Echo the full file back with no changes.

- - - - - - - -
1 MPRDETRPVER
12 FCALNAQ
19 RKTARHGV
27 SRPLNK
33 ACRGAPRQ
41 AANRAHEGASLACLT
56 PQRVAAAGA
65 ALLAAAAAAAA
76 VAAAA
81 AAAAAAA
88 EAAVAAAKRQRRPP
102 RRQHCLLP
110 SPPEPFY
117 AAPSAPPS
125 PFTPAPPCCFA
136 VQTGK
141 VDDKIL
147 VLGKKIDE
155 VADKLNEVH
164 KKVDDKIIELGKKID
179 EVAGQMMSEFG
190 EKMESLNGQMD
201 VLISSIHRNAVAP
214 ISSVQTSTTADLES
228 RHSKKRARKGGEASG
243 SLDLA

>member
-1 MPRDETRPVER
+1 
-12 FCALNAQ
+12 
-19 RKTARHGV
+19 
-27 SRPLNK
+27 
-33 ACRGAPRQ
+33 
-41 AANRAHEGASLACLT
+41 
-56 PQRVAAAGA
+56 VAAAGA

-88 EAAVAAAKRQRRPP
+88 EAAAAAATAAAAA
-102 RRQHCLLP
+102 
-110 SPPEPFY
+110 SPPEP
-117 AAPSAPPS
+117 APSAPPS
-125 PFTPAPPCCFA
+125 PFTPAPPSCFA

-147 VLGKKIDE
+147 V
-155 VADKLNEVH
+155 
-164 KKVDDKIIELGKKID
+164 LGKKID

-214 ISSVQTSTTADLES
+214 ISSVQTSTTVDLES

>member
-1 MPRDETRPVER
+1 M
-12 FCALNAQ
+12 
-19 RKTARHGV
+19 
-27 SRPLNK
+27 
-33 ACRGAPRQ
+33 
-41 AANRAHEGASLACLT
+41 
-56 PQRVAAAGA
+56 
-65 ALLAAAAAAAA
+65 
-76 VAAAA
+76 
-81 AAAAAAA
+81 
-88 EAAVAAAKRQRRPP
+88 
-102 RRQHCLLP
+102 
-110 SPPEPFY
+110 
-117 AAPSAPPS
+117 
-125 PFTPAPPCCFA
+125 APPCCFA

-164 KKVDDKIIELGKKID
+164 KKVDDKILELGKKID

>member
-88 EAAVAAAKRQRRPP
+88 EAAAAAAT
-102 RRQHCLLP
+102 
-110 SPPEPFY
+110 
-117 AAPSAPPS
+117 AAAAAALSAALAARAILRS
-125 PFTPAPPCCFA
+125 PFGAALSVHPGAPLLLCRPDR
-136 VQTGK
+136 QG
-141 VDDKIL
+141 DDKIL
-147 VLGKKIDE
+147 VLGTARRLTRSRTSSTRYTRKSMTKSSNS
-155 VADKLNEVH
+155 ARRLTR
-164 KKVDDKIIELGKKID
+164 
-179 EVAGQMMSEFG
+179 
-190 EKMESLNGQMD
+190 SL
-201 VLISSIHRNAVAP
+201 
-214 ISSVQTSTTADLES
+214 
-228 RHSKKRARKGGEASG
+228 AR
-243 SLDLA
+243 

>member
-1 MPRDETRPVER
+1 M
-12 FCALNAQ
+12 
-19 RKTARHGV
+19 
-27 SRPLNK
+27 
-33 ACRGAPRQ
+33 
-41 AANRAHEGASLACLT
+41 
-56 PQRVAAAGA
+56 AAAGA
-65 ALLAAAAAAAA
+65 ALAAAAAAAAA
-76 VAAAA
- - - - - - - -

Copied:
1 MPRDETRPVER
12 FCALNAQ
19 RKTARHGV
27 SRPLNK
33 ACRGAPRQ
41 AANRAHEGASLACLT
56 PQRVAAAGA
65 ALLAAAAAAAA
76 VAAAA
81 AAAAAAA
88 EAAVAAAKRQRRPP
102 RRQHCLLP
110 SPPEPFY
117 AAPSAPPS
125 PFTPAPPCCFA
136 VQTGK
141 VDDKIL
147 VLGKKIDE
155 VADKLNEVH
164 KKVDDKIIELGKKID
179 EVAGQMMSEFG
190 EKMESLNGQMD
201 VLISSIHRNAVAP
214 ISSVQTSTTADLES
228 RHSKKRARKGGEASG
243 SLDLA

>member
-1 MPRDETRPVER
+1 
-12 FCALNAQ
+12 
-19 RKTARHGV
+19 
-27 SRPLNK
+27 
-33 ACRGAPRQ
+33 
-41 AANRAHEGASLACLT
+41 
-56 PQRVAAAGA
+56 VAAAGA

-88 EAAVAAAKRQRRPP
+88 EAAAAAATAAAAA
-102 RRQHCLLP
+102 
-110 SPPEPFY
+110 SPPEP
-117 AAPSAPPS
+117 APSAPPS
-125 PFTPAPPCCFA
+125 PFTPAPPSCFA

-147 VLGKKIDE
+147 V
-155 VADKLNEVH
+155 
-164 KKVDDKIIELGKKID
+164 LGKKID

-214 ISSVQTSTTADLES
+214 ISSVQTSTTVDLES

>member
-1 MPRDETRPVER
+1 M
-12 FCALNAQ
+12 
-19 RKTARHGV
+19 
-27 SRPLNK
+27 
-33 ACRGAPRQ
+33 
-41 AANRAHEGASLACLT
+41 
-56 PQRVAAAGA
+56 
-65 ALLAAAAAAAA
+65 
-76 VAAAA
+76 
-81 AAAAAAA
+81 
-88 EAAVAAAKRQRRPP
+88 
-102 RRQHCLLP
+102 
-110 SPPEPFY
+110 
-117 AAPSAPPS
+117 
-125 PFTPAPPCCFA
+125 APPCCFA

-164 KKVDDKIIELGKKID
+164 KKVDDKILELGKKID

>member
-88 EAAVAAAKRQRRPP
+88 EAAAAAAT
-102 RRQHCLLP
+102 
-110 SPPEPFY
+110 
-117 AAPSAPPS
+117 AAAAAALSAALAARAILRS
-125 PFTPAPPCCFA
+125 PFGAALSVHPGAPLLLCRPDR
-136 VQTGK
+136 QG
-141 VDDKIL
+141 DDKIL
-147 VLGKKIDE
+147 VLGTARRLTRSRTSSTRYTRKSMTKSSNS
-155 VADKLNEVH
+155 ARRLTR
-164 KKVDDKIIELGKKID
+164 
-179 EVAGQMMSEFG
+179 
-190 EKMESLNGQMD
+190 SL
-201 VLISSIHRNAVAP
+201 
-214 ISSVQTSTTADLES
+214 
-228 RHSKKRARKGGEASG
+228 AR
-243 SLDLA
+243 

>member
-1 MPRDETRPVER
+1 M
-12 FCALNAQ
+12 
-19 RKTARHGV
+19 
-27 SRPLNK
+27 
-33 ACRGAPRQ
+33 
-41 AANRAHEGASLACLT
+41 
-56 PQRVAAAGA
+56 AAAGA
-65 ALLAAAAAAAA
+65 ALAAAAAAAAA
-76 VAAAA